It would be attention-getting for me to inform you that I sleep around.
To introduce a message, preachers are encouraged to first get people’s attention. Now that I’ve got yours, I’ll direct it to your beds. Though I am the only person living in the Saint Charles Borromeo rectory, it has six bedrooms. None was usable when I arrived but soon parishioners, from the place I departed to the one where I arrived, collaborated to fix up the house, room by room. As we worked, I temporarily made use of various bedrooms. Every once in a while, I will still sleep in a different room and, when I do, I sometimes gain insight to view a particular matter differently or, during the night, even figure out a problem from a new angle.
About one-third of our earthly existence is spent in sleep. The wonder of it all lies in a realm beyond mysterious. We only stay awake until we can’t any longer—and, next thing we know, an opposite force wishes us to wake again. Most of that time, we are out of it—not to participate, never to recall—but during each sleep cycle, we dream. This part, not unconscious or not subconscious, is an un-awakened conscious state in which we tune in to some other weird level of thinking. At Christmastime, kids’ dreams might be visions of sugar plums that dance through their heads. Some mystics believe that dreams hold the key to eternity and that we can receive divine guidance through some of these nocturnal images and insights; and some spiritualists even train their minds to welcome the message by asking for direction in discernment. In the nativity story, Joseph heeded the signals given him by an angel while he was asleep. Perhaps the Bible is suggesting that dreams play a role not only in salvation history but in every age.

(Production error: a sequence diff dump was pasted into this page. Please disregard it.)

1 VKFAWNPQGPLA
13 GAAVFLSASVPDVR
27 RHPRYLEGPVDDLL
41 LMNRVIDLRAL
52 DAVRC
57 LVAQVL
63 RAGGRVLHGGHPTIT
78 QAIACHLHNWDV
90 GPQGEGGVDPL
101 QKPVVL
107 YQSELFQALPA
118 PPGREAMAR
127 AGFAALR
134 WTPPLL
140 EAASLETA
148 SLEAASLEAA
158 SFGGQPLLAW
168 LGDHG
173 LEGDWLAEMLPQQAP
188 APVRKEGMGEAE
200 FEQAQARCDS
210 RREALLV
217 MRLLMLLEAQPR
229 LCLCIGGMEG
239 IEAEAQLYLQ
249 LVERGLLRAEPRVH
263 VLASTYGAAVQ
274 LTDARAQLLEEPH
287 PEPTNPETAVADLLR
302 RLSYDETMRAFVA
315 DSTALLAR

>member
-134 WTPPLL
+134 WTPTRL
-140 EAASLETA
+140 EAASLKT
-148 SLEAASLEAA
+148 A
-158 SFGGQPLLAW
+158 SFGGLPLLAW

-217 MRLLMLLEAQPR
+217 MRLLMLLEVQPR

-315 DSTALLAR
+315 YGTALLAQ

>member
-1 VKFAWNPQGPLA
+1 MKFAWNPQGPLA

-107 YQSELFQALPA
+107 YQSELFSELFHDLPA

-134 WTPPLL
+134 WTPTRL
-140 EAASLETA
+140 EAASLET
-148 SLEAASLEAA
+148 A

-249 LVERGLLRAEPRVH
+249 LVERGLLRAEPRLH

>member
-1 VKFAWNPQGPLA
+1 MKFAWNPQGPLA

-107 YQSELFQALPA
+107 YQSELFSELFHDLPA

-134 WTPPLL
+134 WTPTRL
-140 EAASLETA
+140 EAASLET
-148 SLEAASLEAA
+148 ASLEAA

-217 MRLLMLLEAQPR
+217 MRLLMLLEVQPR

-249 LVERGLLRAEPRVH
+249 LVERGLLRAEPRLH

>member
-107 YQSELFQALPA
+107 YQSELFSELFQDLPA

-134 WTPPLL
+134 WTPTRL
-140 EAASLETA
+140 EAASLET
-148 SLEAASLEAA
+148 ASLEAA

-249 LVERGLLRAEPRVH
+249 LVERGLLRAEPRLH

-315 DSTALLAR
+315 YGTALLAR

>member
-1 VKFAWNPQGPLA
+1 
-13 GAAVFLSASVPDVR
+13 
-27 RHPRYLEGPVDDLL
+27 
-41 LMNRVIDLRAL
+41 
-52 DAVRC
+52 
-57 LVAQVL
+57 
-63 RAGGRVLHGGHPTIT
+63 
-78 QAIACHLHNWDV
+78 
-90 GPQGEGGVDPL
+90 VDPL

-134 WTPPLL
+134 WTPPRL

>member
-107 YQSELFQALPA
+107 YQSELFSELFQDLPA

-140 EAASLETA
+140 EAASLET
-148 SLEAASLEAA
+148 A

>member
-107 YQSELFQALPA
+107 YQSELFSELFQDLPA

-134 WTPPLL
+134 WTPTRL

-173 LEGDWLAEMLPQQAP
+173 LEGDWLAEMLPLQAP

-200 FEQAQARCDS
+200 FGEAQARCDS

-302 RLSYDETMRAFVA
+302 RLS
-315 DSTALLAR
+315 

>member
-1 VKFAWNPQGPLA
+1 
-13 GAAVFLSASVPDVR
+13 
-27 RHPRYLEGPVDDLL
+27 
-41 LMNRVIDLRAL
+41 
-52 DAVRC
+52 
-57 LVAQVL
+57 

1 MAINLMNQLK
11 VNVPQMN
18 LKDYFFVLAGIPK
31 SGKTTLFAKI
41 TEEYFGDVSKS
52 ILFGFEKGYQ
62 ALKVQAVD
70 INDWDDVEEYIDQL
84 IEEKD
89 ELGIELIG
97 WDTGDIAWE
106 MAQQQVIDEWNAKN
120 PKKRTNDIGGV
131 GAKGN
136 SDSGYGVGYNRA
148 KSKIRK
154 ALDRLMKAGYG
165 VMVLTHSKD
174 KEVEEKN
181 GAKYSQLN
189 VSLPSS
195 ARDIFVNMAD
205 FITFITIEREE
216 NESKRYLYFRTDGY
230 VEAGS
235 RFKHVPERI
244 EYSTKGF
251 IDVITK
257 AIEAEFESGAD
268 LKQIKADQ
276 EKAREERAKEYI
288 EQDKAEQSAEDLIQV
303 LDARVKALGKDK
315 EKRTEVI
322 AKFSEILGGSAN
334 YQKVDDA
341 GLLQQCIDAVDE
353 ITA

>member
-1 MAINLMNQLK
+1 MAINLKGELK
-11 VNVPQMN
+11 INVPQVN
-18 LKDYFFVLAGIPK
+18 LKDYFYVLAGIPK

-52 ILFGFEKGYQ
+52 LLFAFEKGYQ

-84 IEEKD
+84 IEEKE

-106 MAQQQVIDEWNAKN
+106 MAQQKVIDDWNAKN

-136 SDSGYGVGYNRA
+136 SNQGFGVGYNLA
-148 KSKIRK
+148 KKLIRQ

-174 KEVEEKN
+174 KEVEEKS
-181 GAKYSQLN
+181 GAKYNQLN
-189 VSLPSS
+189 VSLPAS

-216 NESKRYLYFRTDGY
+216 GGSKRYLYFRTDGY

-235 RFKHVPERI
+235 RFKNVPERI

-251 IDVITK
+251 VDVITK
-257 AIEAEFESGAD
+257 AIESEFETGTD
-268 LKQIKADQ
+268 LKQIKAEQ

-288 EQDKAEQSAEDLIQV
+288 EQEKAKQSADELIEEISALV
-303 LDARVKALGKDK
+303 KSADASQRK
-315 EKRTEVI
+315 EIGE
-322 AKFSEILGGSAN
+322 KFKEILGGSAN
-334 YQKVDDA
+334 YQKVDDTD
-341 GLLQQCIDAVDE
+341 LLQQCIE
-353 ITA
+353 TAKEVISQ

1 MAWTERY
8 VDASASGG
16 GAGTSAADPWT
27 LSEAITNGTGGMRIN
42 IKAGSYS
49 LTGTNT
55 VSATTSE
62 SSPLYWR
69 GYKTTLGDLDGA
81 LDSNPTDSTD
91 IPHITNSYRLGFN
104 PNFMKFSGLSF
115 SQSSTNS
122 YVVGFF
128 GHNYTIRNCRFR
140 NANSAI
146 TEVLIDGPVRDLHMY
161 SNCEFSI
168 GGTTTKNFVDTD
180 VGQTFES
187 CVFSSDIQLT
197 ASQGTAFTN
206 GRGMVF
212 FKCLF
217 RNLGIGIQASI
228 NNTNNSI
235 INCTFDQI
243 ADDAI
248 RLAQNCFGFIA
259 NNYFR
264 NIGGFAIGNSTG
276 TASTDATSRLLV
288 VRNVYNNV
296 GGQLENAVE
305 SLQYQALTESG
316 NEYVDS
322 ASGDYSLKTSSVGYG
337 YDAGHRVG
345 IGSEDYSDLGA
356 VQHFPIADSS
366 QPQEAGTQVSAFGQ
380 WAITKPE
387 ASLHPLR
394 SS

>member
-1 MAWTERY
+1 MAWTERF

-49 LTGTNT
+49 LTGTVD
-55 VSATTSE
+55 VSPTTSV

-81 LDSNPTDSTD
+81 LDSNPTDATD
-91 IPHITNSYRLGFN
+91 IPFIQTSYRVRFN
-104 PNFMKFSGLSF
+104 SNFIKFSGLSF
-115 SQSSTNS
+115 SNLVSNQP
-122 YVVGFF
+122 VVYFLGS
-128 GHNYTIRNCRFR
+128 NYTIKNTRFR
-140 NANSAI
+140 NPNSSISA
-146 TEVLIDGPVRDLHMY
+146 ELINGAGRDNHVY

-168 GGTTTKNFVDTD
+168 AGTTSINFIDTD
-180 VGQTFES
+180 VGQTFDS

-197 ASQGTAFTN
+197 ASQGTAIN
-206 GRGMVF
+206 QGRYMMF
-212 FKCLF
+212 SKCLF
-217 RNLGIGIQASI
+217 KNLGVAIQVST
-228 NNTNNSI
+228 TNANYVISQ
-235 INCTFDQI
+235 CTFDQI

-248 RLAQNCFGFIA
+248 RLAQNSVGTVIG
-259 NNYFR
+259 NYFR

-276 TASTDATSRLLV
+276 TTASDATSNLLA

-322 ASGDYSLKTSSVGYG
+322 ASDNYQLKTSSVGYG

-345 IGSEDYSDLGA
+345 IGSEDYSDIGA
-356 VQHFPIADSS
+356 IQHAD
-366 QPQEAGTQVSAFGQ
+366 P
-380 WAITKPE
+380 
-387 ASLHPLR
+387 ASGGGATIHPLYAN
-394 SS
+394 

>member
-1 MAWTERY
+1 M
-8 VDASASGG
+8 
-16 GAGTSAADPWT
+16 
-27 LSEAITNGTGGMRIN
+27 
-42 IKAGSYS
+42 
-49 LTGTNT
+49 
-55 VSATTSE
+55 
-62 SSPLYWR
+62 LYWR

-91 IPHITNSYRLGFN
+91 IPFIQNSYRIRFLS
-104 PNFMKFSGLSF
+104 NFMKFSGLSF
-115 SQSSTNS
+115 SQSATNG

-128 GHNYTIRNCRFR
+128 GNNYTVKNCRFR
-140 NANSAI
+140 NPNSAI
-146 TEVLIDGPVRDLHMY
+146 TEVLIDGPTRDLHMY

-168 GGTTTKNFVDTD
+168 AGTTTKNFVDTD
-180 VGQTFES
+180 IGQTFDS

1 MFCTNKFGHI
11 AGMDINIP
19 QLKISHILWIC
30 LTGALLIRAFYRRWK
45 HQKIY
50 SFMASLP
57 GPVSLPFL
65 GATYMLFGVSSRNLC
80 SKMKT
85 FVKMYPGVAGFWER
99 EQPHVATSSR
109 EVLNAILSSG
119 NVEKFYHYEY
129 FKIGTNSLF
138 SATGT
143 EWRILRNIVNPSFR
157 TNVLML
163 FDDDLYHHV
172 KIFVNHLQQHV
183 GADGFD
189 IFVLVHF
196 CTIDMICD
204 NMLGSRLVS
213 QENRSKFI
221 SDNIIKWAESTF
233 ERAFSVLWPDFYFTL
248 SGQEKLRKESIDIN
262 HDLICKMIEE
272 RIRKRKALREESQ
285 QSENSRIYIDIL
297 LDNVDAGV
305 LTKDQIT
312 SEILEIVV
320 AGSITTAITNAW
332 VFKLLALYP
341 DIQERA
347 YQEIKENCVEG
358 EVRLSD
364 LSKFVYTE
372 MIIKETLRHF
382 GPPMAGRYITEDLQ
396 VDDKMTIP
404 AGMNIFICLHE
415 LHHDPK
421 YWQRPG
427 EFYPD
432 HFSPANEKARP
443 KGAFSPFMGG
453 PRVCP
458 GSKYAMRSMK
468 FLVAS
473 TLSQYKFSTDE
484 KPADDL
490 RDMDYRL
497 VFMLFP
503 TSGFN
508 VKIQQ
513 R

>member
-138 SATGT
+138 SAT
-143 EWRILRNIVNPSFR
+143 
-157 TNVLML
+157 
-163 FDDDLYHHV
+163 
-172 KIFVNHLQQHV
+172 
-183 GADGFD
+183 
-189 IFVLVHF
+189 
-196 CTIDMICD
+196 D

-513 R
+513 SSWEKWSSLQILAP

I know Catholics who fall asleep with their rosary as they ruminate over their daily joys and sorrows, as well as those encountered by Mary and Jesus. I knew a priest that slept with a copy of sacred scripture in hopes that he would wake inspired to preach and teach more directly from God. I have tried both, with varying levels of inspiration. I know of parents who fell asleep in one of their children’s bed after reading them a story and those who slept in their child’s bed in the kid’s absence in hopes of willing good wishes for that son or daughter. I know of some who at this time of year sleep on a couch by a fireplace with their Christmas tree lights on to seek a share in the magic of this season. I certainly don’t understand the myriad of possibilities that exist in sleep land and dream world; but I know it’s a worthy mystery to explore, a good place to turn our attention.
From Joseph’s journey to ours, Christmas is a time to dream: for peace on earth, a better world, a longed-for gift, holiday snowfall, a long-awaited savior, a glimpse of heaven… In closing, I’ll add that I also know friends who, while sleeping—yet in a conscious state of recognition—have been visited by a deceased loved one or other worldly messenger. Some spiritualists contend that heavenly dimensions and distant shores can be engaged in our sleep and through our dreams. I, too, believe there is a thin veil between this awakened physical world in which we spend most of each twenty-four-hour cycle and the mysterious spiritual world into which we are invited each time we sleep.
I hope you have many sweet dreams of promise in this blessed season of new life.